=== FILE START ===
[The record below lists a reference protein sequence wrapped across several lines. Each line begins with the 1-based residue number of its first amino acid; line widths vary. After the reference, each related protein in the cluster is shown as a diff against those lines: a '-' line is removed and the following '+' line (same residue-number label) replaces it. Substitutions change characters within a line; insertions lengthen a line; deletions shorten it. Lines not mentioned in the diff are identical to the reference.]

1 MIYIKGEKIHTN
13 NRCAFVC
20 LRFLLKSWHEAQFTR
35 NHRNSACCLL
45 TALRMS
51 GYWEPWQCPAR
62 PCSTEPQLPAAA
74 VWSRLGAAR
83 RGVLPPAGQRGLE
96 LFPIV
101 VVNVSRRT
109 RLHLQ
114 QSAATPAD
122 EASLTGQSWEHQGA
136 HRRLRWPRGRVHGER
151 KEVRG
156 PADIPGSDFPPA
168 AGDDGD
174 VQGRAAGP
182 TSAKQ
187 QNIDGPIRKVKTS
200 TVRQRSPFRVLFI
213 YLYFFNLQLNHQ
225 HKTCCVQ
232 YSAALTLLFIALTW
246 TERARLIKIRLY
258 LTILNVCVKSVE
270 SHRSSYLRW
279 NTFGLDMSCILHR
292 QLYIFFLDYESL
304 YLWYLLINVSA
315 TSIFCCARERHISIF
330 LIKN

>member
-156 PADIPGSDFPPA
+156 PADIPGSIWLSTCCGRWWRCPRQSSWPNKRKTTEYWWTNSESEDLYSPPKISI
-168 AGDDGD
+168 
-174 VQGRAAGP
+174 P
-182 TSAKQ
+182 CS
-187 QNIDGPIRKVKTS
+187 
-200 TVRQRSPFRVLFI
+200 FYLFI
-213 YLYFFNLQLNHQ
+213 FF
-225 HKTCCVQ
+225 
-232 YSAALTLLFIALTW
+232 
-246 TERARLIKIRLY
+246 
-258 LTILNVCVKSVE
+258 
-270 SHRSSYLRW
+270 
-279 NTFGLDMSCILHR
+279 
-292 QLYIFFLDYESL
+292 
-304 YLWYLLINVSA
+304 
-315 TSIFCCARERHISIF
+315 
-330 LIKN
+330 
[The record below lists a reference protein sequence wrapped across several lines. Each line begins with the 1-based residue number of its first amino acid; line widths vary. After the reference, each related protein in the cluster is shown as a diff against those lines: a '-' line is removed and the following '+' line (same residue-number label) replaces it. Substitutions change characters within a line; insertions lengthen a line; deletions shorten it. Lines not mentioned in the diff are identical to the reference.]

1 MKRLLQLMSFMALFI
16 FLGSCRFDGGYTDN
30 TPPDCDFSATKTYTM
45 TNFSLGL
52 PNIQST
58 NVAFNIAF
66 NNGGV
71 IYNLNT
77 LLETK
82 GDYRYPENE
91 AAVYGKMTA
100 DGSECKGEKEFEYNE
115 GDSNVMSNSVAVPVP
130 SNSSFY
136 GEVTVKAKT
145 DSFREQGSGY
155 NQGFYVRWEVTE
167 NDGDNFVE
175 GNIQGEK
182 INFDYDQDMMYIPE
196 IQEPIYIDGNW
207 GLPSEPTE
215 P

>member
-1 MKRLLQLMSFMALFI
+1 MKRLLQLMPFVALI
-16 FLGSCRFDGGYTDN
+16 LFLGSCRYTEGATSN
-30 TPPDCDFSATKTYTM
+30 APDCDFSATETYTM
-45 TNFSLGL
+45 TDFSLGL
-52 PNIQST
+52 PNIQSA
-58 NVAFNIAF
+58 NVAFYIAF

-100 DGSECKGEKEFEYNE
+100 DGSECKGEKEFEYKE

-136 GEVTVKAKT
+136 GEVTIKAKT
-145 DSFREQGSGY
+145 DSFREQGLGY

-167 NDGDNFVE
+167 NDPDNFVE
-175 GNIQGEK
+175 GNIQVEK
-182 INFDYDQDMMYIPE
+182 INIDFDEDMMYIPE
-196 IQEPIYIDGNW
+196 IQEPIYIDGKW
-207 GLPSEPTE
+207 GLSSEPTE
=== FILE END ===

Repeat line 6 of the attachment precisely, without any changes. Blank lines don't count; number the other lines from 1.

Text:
45 TALRMS